NPR Topics: Business Story of the Day Podcast: Episodes

Federal Reserve Chairman Ben Bernanke returns to Capitol Hill on Wednesday for a second day of testimony. He's delivering the Fed's semi-annual report about the state of the economy. David Wessel, economics editor of <em>The Wall Street Journal</em>, talks to Steve Inskeep about what Bernanke had to say.
South America's economies are growing at a fast clip. That's because more people in the middle class there are beginning to buy more. That in turn is helping drive growth, production and jobs.
Downtown Phoenix is full of dirt lots. At the peak of the real estate bubble, an acre was selling for about $90 a square foot. Investors and developers thought the city was finally about to grow up. Now, the same land sells for $9 a square foot.
A leading pension expert says people in the private sector have pension envy because it seems their public sector peers are getting a better deal in retirement. But that envy may not last long as state and local governments struggle to pay for those benefits.
Women's participation on Europe's corporate boards averages about 12 percent, far less than the proportion of women in politics. European countries are debating whether to follow the path Norway has taken and enact laws that require that at least 40 percent of board members be women.
Justin Urquhart Stewart, director of Seven Investment Management in London, talks to Steve Inskeep about the quickly climbing price of oil.
New and used auto sales jumped 20 percent last year, according to a new survey of businesses. The car industry, sensing a rebound, has responded with an abundance of TV ads. Economists say the uptick in sales is a sign that consumers are starting to believe the worst has passed.
In just six months, Cleveland's jobs agency helped nearly 1,500 people find work — about the same number as in all of the previous year. The secret to its success: It shifted from retraining workers to targeting the needs of employers engaged in hiring.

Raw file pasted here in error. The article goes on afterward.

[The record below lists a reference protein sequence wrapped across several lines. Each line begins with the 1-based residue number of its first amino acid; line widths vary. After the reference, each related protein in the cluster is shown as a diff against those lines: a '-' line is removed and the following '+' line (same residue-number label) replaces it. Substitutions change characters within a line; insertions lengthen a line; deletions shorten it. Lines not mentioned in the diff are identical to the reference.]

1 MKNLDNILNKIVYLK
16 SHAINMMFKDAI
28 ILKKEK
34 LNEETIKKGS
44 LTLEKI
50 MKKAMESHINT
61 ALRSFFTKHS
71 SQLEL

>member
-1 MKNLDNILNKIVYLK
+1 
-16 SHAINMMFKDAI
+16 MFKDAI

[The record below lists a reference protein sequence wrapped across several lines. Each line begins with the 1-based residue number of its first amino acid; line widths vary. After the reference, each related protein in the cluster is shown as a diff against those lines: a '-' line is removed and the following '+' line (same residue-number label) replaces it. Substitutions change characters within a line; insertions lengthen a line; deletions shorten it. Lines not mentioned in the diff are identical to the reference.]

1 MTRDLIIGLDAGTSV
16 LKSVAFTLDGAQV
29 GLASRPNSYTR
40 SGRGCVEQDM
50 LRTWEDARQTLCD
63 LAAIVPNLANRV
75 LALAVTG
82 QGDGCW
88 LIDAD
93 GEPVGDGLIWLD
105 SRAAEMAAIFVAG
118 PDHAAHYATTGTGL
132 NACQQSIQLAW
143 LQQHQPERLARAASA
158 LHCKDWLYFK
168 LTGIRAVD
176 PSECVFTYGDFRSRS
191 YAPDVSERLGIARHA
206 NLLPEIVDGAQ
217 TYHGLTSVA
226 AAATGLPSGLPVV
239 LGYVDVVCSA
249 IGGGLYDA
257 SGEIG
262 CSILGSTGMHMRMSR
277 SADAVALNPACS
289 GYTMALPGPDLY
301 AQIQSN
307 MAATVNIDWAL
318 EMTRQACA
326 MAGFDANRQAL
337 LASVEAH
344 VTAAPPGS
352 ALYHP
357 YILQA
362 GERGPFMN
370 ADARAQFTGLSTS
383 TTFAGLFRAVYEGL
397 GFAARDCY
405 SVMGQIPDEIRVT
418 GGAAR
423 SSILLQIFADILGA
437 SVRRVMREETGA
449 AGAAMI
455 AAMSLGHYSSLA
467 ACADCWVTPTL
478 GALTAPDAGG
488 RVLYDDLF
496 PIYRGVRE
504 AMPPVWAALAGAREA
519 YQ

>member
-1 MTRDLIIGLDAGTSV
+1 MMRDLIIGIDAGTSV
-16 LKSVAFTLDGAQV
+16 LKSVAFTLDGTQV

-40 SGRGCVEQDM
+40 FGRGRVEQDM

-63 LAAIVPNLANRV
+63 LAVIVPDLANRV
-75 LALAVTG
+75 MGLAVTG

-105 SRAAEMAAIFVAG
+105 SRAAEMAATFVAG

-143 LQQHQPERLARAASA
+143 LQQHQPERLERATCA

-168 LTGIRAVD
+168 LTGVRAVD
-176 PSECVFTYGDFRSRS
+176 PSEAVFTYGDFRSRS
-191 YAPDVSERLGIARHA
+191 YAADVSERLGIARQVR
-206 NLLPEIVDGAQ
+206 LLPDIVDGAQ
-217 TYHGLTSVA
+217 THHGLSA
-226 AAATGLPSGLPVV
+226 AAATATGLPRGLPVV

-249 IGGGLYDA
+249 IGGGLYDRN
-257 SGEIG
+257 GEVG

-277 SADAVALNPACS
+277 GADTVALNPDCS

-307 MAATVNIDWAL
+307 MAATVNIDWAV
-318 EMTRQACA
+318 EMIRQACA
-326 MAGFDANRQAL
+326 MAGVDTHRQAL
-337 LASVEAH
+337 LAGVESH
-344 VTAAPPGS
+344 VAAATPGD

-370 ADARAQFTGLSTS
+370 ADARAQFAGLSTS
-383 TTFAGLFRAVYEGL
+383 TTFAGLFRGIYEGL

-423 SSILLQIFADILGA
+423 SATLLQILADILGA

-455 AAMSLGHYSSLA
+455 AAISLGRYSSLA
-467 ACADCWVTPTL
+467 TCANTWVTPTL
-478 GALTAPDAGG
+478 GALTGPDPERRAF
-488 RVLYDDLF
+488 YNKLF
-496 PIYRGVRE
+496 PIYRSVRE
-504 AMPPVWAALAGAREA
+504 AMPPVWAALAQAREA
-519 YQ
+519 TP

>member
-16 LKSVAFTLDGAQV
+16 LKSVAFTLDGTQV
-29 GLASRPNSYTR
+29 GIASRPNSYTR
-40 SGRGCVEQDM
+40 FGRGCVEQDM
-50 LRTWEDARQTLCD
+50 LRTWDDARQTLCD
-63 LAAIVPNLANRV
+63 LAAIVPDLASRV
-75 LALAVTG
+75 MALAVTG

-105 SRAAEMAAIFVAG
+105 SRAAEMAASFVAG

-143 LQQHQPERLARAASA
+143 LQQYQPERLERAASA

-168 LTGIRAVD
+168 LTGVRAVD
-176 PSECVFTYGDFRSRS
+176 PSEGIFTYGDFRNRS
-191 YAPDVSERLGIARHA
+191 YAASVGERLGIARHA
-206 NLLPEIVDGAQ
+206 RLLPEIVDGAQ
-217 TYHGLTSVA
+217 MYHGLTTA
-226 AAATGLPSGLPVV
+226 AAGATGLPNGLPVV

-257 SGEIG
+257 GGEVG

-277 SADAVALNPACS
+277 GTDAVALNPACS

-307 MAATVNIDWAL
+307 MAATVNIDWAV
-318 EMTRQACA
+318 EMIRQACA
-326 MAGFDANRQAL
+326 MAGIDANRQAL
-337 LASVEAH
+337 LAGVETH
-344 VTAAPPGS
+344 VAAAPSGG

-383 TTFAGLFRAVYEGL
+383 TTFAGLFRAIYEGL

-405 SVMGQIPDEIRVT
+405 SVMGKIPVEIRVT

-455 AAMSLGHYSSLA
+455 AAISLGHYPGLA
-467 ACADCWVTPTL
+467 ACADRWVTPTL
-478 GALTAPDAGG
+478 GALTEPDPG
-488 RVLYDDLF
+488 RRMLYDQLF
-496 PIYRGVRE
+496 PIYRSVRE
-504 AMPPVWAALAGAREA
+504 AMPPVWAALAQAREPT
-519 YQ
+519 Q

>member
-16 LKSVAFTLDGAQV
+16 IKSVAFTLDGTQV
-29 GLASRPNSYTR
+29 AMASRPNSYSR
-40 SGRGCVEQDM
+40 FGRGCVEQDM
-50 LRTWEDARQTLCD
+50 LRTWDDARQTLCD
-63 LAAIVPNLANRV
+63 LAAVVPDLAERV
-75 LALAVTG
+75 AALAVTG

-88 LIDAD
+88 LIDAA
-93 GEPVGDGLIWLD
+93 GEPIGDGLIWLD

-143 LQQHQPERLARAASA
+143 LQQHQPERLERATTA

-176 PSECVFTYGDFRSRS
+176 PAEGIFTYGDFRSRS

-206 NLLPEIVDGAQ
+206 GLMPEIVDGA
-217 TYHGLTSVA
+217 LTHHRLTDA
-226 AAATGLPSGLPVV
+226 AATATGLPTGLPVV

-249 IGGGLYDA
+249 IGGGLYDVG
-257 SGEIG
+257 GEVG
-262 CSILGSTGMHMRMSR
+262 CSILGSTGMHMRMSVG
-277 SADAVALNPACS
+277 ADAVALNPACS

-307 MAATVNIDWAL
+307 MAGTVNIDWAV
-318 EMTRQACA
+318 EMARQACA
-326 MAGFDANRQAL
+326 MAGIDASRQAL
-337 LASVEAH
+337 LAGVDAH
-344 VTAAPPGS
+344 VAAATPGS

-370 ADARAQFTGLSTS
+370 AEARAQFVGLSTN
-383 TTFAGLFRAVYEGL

Federal, state and local governments, along with many private companies, are struggling to get their finances in order, and many are looking at one major cost: pensions. Many pensions in the U.S. aren't sustainable, economist Dambisa Moyo says, and they've made American corporations uncompetitive.
Florida Governor Rick Scott has rejected $2 billion in federal funding for high-speed rail, dealing a blow to a controversial Obama administration initiative.
A self-help guru goes on trial this week for manslaughter after three people died during an event he hosted at a sweat lodge near Sedona, Ariz. Following that deadly spiritual retreat, tourists have retreated from the area's mecca of spiritual energy — but it's unclear whether the tragedy or the tough ...
Many websites and social media forums have been valued at astronomical sums. Last week, AOL agreed to buy The Huffington Post for $315 million. The sale will undoubtedly make some people rich. But most of the value was created by writers working for free.
<em>Financial Times </em>columnist Lucy Kellaway has written a new novel about taboo workplaces romances — and how hard they are to maintain.
Both sides are tripping over each other to convince voters they are making a real dent in the budget. But one expert says they are only tackling domestic nondefense discretionary spending — a mere 10 percent of the federal budget.
There have been calls to allow states to declare bankruptcy. Jim Spiotto, a bankruptcy specialist and partner at Chapman and Cutler in Chicago, talks to Renee Montagne about the pros and cons, and what congressional action would be needed to make state bankruptcy possible.
The Transportation Department says an investigation into sudden, unintended acceleration of Toyotas shows they were caused by mechanical problems, not electronic glitches. Transportation Secretary Ray LaHood says NASA engineers examined hundreds of thousands of lines of software code to look for flaws.
Revenue for ads embedded in social games is expected to more than double between 2010 and 2012, thanks to companies selling everything from fast food to entertainment. After Farmers Insurance Group ran its first ad in FarmVille, 5 million gamers downloaded it.
Nearly 20 states have either banned payday lenders or imposed interest rate caps that discourage them from setting up shop. But a report shows that some payday lenders have tried to find a way around the limits by partnering with Native American tribes and setting up shop online.
Republicans are demanding big cuts in all spending that isn't defense-related. Democrats say the economic recovery is still too fragile to do that. Now Democrats warn that the GOP could shut down the government and allow a default on the national debt if it doesn't get the cuts it wants.
Some of the millions of Americans who have lost jobs in the past few years are looking to replace the lost income with direct sales. Think Tupperware, Avon and Pampered Chef. But making real money is real work.
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